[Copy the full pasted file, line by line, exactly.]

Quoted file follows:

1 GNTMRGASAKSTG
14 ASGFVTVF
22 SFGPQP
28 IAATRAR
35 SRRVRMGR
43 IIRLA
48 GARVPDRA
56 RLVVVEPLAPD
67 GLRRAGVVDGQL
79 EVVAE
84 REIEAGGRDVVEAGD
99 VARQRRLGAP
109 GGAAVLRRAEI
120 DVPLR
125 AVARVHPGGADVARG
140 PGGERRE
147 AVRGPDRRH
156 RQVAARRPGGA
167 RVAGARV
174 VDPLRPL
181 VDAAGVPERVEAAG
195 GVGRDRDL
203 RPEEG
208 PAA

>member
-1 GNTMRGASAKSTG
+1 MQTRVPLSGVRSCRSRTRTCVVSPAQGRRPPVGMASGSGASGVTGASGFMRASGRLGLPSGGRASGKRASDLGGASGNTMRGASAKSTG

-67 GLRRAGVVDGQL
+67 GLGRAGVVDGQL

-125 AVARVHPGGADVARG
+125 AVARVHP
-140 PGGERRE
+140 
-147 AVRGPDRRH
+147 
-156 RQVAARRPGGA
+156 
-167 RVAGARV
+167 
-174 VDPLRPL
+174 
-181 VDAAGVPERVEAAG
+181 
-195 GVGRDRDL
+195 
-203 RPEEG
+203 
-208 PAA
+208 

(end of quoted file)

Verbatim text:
1 GNTMRGASAKSTG
14 ASGFVTVF
22 SFGPQP
28 IAATRAR
35 SRRVRMGR
43 IIRLA
48 GARVPDRA
56 RLVVVEPLAPD
67 GLRRAGVVDGQL
79 EVVAE
84 REIEAGGRDVVEAGD
99 VARQRRLGAP
109 GGAAVLRRAEI
120 DVPLR
125 AVARVHPGGADVARG
140 PGGERRE
147 AVRGPDRRH
156 RQVAARRPGGA
167 RVAGARV
174 VDPLRPL
181 VDAAGVPERVEAAG
195 GVGRDRDL
203 RPEEG
208 PAA

>member
-1 GNTMRGASAKSTG
+1 MQTRVPLSGVRSCRSRTRTCVVSPAQGRRPPVGMASGSGASGVTGASGFMRASGRLGLPSGGRASGKRASDLGGASGNTMRGASAKSTG

-67 GLRRAGVVDGQL
+67 GLGRAGVVDGQL

-125 AVARVHPGGADVARG
+125 AVARVHP
-140 PGGERRE
+140 
-147 AVRGPDRRH
+147 
-156 RQVAARRPGGA
+156 
-167 RVAGARV
+167 
-174 VDPLRPL
+174 
-181 VDAAGVPERVEAAG
+181 
-195 GVGRDRDL
+195 
-203 RPEEG
+203 
-208 PAA
+208 